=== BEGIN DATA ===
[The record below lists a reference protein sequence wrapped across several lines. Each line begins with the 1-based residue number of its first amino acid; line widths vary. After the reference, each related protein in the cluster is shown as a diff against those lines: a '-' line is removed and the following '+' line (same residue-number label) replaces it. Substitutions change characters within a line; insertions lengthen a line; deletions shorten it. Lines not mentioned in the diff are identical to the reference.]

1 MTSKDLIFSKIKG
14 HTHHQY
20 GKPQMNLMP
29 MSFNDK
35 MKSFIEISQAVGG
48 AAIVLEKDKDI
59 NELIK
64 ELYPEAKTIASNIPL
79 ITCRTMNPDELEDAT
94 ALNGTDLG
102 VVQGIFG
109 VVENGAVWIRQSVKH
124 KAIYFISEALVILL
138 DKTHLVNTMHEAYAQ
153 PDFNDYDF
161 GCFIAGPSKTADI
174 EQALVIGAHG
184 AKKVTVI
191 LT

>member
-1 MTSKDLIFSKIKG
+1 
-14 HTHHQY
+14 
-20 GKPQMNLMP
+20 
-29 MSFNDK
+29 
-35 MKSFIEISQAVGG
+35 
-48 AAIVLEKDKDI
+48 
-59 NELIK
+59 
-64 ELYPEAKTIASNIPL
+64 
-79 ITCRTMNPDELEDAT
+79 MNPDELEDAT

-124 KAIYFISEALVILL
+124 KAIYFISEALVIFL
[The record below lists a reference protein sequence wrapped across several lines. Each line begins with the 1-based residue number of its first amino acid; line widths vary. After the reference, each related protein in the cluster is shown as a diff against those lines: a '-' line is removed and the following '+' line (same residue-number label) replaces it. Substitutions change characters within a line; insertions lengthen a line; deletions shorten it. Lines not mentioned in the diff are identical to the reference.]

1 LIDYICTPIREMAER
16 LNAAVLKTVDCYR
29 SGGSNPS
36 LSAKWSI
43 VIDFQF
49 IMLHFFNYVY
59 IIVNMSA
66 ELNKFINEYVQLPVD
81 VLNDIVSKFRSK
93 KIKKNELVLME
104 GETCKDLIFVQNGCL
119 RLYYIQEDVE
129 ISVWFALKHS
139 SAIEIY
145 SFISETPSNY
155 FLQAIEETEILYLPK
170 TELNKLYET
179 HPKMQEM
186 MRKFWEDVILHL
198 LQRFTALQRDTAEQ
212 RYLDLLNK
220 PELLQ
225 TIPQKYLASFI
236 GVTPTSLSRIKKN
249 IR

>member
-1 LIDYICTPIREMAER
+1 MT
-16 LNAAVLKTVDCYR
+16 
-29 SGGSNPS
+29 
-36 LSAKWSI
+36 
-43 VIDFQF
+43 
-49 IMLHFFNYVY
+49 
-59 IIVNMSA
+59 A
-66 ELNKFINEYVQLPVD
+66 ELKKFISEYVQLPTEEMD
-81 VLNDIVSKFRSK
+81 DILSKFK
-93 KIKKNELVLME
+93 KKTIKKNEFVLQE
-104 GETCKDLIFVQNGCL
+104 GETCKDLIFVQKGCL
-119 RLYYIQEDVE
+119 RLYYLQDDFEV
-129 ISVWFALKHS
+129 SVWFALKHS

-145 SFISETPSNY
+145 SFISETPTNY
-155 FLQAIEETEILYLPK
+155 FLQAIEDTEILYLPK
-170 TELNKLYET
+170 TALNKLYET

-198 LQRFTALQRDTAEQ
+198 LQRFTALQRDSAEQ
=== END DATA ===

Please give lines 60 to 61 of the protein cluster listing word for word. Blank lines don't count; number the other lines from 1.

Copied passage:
179 HPKMQEM
186 MRKFWEDVILHL